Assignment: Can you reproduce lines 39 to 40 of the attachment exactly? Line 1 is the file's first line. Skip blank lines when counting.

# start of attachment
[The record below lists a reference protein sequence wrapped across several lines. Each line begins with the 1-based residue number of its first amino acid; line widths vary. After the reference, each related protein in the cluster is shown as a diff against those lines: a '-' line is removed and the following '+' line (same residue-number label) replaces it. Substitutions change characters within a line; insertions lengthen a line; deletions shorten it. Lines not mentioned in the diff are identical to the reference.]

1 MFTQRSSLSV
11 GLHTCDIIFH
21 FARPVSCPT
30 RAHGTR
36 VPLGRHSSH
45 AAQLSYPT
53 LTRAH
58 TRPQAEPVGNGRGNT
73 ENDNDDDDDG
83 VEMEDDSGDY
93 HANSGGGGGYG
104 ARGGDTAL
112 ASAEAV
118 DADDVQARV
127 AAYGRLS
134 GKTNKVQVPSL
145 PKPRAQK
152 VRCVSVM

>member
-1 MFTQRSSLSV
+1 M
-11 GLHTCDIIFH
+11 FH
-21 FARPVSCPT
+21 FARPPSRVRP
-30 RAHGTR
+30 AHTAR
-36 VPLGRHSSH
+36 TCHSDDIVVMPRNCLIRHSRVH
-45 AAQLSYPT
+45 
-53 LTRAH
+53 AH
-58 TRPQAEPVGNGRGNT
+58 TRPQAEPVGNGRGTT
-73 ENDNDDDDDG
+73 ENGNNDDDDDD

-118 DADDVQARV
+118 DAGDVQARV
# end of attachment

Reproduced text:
-118 DADDVQARV
+118 DAGDVQARV